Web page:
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dc.contributor.authorZhang, Nan
dc.date.accessioned2010-02-09T22:14:27Z
dc.date.available2010-02-09T22:14:27Z
dc.date.issued2010-02-09T22:14:27Z
dc.date.submittedJuly 2009
dc.identifier.urihttp://hdl.handle.net/1928/10358
dc.description.abstractHigh blood pressure and endothelial dysfunction are two systemic abnormalities of the cardiovascular system that extensively contribute to the etiology of cardiovascular diseases, which represent the number one killer in the United States for decades and become more severe in developing countries. Previous studies have indicated that aryl hydrocarbon receptor (AHR), a transcription factor primarily mediating xenobiotic metabolism, plays an important role in cardiovascular development and physiology. AHR deficient mice have been demonstrated to develop hypotension at sea level and oxygen-dependent, endothelin-1 (ET-1) mediated hypertension at mild altitude. However, after generations at mild altitude, AHR deficient mice appear to acclimate to the lower atmospheric partial pressure of oxygen and exhibit normal levels of ET-1 and hypotension. Therefore, the goal of my research was to elucidate the mechanism by which endogenous AHR regulates blood pressure by studying blood pressure regulation in the absence of the AHR. I found that AHR deficient mice exhibit significantly lower systemic arterial blood pressure, dysregulated circadian blood pressure rhythm, and significantly elevated vascular endothelial nitric oxide synthase (eNOS) expression and systemic production of nitric oxide (NO). I found that treating AHR deficient mice with the NOS inhibitor, Nω-nitro-L-arginine (LNNA) failed to normalize blood pressure, suggesting that vascular eNOS over expression may not be the primary mediating factor of hypotension in AHR knockout mice. Further investigation on vascular activity ex vivo indicated increased sensitivity of vascular smooth muscle to NO which may simultaneously contribute to the hypotension in this scenario. In vitro studies using human aortic endothelial cells with AHR expression knockdown by siRNA suggested an intracellular role of endogenous AHR signaling in suppressing eNOS mRNA expression, which could be normalized by exogenous ligand activation of the residual AHR. My results suggest that AHR suppresses eNOS expression and acts to maintain basal vascular tone and normal blood pressure. Therefore, therapeutic approaches that antagonize AHR signaling could improve NO bioavailability and benefit patients with hypertension and vascular diseases commonly associated with endothelial dysfunction.en_US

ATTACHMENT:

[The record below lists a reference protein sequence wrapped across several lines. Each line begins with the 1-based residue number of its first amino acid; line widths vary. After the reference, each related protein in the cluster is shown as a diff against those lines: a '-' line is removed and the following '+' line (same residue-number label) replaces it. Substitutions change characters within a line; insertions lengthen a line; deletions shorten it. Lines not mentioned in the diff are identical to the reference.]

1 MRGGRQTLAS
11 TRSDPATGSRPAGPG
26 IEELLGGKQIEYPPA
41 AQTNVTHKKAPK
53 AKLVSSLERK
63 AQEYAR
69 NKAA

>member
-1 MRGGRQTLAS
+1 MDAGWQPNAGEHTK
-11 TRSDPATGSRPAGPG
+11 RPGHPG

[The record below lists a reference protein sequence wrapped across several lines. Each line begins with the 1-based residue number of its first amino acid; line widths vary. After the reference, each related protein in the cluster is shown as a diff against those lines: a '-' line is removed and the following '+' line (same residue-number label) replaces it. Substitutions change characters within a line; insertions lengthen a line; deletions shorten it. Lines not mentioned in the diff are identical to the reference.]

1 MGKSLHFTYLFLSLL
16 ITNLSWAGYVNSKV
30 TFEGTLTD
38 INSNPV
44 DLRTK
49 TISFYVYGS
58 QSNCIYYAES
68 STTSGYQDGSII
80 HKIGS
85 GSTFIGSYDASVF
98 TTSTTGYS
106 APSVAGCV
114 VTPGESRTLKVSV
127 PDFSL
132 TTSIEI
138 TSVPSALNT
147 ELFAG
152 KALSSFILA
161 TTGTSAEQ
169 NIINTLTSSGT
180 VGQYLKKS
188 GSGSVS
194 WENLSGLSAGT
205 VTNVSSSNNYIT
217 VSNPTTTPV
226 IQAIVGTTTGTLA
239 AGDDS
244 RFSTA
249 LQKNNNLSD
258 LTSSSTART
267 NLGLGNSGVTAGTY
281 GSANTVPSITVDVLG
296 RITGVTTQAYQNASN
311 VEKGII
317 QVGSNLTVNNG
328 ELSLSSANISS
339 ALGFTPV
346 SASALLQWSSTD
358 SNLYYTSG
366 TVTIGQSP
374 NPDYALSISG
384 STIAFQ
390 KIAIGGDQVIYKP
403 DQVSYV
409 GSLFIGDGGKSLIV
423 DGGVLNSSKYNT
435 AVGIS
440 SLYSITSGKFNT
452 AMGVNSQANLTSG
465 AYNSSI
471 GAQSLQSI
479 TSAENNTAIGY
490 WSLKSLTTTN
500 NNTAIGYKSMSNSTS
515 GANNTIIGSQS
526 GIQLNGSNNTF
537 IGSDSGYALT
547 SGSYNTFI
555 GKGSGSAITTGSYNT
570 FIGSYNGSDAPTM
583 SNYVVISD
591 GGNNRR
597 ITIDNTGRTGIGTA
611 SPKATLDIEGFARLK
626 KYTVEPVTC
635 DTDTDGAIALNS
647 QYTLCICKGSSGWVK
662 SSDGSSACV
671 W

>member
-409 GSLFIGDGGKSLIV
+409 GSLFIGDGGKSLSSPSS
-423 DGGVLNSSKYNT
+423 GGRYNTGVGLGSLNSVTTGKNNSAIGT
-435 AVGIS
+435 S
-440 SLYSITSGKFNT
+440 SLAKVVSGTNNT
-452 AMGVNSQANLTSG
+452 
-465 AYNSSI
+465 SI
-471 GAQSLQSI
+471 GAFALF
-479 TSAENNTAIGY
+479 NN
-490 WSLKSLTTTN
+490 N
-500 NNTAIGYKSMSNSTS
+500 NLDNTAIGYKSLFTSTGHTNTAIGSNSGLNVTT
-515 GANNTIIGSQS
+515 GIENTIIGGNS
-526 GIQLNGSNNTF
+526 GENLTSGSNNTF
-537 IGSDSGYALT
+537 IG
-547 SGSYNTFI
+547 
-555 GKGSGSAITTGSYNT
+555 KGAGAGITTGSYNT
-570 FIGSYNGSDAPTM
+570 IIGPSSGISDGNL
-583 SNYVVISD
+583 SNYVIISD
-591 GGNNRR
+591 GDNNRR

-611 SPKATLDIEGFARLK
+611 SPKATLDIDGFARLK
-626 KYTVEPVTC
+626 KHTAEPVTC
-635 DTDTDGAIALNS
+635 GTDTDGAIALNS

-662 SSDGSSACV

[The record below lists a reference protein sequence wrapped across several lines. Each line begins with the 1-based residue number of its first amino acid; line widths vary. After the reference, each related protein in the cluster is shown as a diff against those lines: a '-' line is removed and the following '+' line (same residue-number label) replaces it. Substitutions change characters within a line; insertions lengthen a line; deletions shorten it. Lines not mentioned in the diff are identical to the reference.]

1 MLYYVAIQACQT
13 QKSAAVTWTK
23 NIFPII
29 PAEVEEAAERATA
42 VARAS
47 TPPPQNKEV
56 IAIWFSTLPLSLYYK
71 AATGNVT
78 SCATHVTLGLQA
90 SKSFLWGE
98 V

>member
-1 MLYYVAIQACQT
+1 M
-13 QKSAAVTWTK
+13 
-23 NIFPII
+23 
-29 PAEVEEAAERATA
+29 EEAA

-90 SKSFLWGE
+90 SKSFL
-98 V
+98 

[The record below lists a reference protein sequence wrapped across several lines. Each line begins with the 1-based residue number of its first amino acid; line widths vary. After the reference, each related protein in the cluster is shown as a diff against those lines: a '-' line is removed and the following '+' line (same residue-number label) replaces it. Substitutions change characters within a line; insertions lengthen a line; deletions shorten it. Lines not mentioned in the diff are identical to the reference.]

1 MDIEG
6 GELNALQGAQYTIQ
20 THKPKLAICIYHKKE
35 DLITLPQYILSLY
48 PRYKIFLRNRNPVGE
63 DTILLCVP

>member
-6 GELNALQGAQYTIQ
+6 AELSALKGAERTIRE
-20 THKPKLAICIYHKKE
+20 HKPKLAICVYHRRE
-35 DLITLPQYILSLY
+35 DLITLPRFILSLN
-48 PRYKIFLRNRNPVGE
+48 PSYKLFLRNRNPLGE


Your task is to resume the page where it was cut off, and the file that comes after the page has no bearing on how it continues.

dc.language.isoen_USen_US
dc.subjectaryl hydrocarbon receptoren_US
dc.subjectblood pressureen_US
dc.subjectendothelial nitric oxide synthaseen_US
dc.subject.lcshCardiovascular system--Diseases--Etiology
dc.subject.lcshBlood pressure--Regulation
dc.subject.lcshVascular endothelium--Pathophysiology
dc.subject.lcshXenobiotics--Metabolism--Regulation
dc.subject.lcshNitric oxide--Regulation
dc.subject.lcshTranscription factors
dc.titleThe role of aryl hydrocarbon receptor in blood pressure regulation and vascular homeostasisen_US
dc.typeDissertationen_US
dc.description.degreeBiomedical Sciencesen_US
dc.description.levelDoctoralen_US
dc.description.departmentUniversity of New Mexico. Biomedical Sciences Graduate Programen_US
dc.description.advisorWalker, Mary
dc.description.committee-memberKanagy, Nancy
dc.description.committee-memberResta, Tom
dc.description.committee-memberTimmins, Graham


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